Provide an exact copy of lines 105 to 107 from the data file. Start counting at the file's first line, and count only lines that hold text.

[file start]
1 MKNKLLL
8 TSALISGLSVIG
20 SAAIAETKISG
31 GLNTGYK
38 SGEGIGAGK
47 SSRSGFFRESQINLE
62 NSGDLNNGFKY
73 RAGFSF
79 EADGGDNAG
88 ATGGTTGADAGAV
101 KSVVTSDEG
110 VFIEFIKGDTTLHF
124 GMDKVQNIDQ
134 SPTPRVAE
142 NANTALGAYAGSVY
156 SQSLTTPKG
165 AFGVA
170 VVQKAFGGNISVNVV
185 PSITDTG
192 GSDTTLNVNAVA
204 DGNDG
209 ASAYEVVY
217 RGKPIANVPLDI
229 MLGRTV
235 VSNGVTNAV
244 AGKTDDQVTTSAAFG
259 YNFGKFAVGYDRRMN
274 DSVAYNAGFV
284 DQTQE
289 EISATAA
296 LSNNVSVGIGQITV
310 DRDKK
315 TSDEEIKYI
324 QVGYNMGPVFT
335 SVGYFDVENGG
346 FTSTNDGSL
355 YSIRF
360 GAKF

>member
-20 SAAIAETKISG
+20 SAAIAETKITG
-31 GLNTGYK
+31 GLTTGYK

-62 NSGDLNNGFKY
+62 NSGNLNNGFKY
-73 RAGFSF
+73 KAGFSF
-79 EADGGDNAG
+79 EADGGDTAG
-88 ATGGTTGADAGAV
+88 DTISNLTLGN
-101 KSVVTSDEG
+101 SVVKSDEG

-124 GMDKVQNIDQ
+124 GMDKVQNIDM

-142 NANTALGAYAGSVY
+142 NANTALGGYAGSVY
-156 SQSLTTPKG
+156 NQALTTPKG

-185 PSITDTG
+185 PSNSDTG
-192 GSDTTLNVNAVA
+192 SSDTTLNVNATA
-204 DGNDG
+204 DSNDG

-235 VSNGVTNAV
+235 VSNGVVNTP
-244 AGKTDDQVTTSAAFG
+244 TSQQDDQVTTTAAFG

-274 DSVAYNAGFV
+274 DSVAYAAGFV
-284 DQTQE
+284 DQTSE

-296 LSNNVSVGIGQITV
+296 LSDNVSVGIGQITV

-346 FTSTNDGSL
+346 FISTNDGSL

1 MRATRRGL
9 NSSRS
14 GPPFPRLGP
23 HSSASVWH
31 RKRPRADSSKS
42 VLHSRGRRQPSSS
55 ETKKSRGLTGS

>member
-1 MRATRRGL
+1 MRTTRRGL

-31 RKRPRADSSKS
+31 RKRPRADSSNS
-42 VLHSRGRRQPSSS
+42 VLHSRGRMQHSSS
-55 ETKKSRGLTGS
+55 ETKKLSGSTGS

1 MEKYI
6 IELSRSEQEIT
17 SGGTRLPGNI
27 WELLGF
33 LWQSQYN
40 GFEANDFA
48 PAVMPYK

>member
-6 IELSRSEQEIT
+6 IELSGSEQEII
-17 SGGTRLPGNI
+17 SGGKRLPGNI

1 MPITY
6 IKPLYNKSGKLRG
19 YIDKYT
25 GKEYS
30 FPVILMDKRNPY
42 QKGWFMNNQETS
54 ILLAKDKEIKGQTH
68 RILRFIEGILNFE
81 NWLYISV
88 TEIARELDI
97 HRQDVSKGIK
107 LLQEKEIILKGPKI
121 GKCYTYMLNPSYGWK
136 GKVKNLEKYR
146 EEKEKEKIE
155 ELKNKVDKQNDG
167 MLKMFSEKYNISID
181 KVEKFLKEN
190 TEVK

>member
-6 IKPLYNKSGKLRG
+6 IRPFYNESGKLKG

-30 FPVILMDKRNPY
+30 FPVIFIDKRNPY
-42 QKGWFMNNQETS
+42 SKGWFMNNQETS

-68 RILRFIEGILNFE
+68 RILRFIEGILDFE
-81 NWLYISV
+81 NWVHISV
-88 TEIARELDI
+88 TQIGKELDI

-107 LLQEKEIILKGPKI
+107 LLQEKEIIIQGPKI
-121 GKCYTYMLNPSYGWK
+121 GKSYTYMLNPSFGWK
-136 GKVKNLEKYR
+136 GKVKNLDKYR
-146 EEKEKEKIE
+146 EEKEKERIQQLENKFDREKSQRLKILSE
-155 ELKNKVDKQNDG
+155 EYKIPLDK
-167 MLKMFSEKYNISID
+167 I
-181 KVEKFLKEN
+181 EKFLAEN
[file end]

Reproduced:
+17 SGGKRLPGNI

1 MPITY
6 IKPLYNKSGKLRG